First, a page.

Instead of Sea Skua anti-ship missiles, Lynx helicopters could arm themselves with two Stingray light anti-submarine torpedoes. Stingray torpedoes could be replaced by other torpedoes, namely the Mk 44, Mk 46 or A244S. Also in the arsenal could include 7 marine marker or 2 depth charges Mk 11. 2x 7,62-mm machine gun L7A2 GPMG (licensed FN MAG) were used as machine gun weapons.

Anti-submarine torpedo Sting Ray on the outer knot of the helicopter

The author thanks Bongo for the advice.

To be continued ...

World Naval Weapons Systems, 1997-1998
Warship, HMS London, Thames News -1987

Gulf War (040 of 374) - Desert Shield, 1990
Photos used:
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  1. metallic
    metallic 2 March 2016 13: 29
    Names in Russian to write - religion does not allow?
    1. Mister X
      2 March 2016 14: 01
      Quote: metallic
      Names in Russian to write - religion does not allow?

      What does religion have to do with it?
      Though I am not Russian, but Orthodox.

      As for the names - I alternated their spelling where in Cyrillic, where in Latin.
      Diversified, so to speak.
      Sometimes duplicated names in two languages, for example, at the very beginning of the first part:
      while the royal couple has not entered into its structure: frigates “Reggele Ferdinand” (Regele Ferdinand) and “Regina Maria” (Regina Maria).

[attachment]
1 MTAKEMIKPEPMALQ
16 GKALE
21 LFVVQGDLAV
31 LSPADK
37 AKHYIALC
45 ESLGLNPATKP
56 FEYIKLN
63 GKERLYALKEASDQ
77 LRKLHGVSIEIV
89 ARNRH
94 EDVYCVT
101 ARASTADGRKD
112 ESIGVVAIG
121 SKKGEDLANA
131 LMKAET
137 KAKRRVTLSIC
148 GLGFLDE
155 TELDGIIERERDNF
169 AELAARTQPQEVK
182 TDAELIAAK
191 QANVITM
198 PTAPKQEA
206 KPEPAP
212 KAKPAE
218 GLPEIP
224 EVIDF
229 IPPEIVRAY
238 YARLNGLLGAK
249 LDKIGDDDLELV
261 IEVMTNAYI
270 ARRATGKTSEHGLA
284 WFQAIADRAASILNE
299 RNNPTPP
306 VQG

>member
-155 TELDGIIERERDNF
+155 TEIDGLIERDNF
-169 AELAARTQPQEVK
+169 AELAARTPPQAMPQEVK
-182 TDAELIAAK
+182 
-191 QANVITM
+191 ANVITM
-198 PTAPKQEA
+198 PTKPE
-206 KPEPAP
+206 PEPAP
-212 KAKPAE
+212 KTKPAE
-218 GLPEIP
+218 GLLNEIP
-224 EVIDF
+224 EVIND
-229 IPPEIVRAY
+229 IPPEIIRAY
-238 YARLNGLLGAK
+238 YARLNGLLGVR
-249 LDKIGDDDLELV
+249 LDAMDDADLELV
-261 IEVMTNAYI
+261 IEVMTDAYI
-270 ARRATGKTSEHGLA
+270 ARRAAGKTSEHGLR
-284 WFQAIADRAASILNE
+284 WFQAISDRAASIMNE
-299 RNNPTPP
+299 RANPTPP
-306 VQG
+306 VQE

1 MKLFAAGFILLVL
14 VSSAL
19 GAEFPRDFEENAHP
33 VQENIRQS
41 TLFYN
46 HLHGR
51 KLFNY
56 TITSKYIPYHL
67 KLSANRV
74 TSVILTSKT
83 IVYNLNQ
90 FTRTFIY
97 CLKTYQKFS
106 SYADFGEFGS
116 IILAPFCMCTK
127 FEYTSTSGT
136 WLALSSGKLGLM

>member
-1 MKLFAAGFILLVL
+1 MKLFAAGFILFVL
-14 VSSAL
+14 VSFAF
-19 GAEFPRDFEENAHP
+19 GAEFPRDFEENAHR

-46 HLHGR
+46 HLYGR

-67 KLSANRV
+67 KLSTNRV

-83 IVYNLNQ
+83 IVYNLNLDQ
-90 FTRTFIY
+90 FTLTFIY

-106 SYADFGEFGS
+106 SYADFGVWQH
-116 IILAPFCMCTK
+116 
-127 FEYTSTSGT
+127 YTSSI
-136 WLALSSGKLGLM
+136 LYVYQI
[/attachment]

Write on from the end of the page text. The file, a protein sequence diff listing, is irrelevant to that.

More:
And how do you find the material itself?
      Did you learn something new?
      1. Bongo
        Bongo 2 March 2016 14: 21
        Quote: Mister X
        And how do you find the material itself?
        Did you learn something new?

        I read with pleasure, though not for the first time ... lolThe clips are quite interesting. good
      2. proud
        proud 2 March 2016 18: 08
        Yes, I learned and for this many thanks
        1. Mister X
          2 March 2016 19: 25
          Quote: proud
          Yes, I learned and for this many thanks

          Quote: proud
          Cool article! Author Respect! Bro write articles more often!

          hi Thank you!

          Quote: proud
          Bro write articles more often!

          Unfortunately it does not work: the work does not leave enough time for articles.
          I began to write about Romanian ships in the fall ...
  2. proud
    proud 2 March 2016 18: 05
    Cool article! Author Respect! Bro write articles more often!